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23 Sep 2022

‘Bold’ mini-budget throws up lots of questions, says East Midlands Chamber

Commenting on the Chancellor’s Growth Plan announcement, East Midlands Chamber (Derbyshire, Nottinghamshire, Leicestershire) director of policy and external affairs Chris Hobson said: “This was a bold fiscal statement from the Chancellor that appears to unpick much of the rhetoric of previous administrations and signals an ideological shift to managing the economy at a macro level.

“We’ve been crying out for the economic pressure valve to be released, and businesses will welcome many of the policies featured in the Growth Plan, including a reversal in national insurance contributions, cancellation of the planned corporation tax rise, a wholesale energy price cap for firms and making the annual investment allowance permanent.

“These are measures that will give businesses more headroom at a time when spiralling costs for energy, people, fuel and raw materials have forced many to tighten their belts and restrict investment plans, which are vital to kickstarting our economy.

“There were a lot of big statements that businesses will cling to – in particular, getting the basics right in terms of streamlining planning rules for commercial development and promising to accelerate infrastructure projects in key areas like road, rail and digital.

“However, these aren’t new concepts and previous policy promises haven’t always been delivered, so real progress must finally be made – nowhere more so than in the East Midlands, where we receive the lowest public investment per head in areas like transport and are eagerly awaiting to see schemes like HS2 East and Midland Main Line electrification move forward.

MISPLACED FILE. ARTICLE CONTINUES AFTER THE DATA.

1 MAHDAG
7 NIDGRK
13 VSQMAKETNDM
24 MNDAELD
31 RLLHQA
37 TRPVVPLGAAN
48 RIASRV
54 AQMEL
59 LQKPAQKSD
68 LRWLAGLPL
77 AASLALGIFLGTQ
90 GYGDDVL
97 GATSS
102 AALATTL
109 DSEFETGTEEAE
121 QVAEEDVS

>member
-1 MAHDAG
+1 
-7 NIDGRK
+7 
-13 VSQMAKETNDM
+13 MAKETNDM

“The announcement of investment zones will be intriguing for businesses and it’s positive to see Derbyshire, Leicestershire and Nottinghamshire county councils all in discussion with Government. We really need to see more detail about what these will involve, their scale and how they will interact with other schemes, such as the East Midlands Freeport, before firms can begin to think about funnelling investment through these zones.

“There were measures to get more people into work – including tackling the rising economic inactivity in the over-50s, which is contributing to labour shortages that have put a lid on business capacity.

“But there was little to incentivise firms to tackle the monumental skills shortage by investing in training new employees and upskilling their existing workforce, such as by loosening restrictions on the apprenticeship levy. Nor was there any mention of reforming the shortage occupations list to include more jobs at all skill levels or remove barriers to international trade.

“At a time when businesses desperately need some certainty about what lies ahead in order to revive ailing confidence, this mini-budget felt somewhat like a roll of the dice and throws up lots of questions.

“While the Chancellor’s focus on growth and speeding up new infrastructure development is enthusiastically welcomed by businesses, they will want to hear very soon about how these policies will be enacted and the wider implications of their costs before they truly feel comfortable about investing in our national economy.”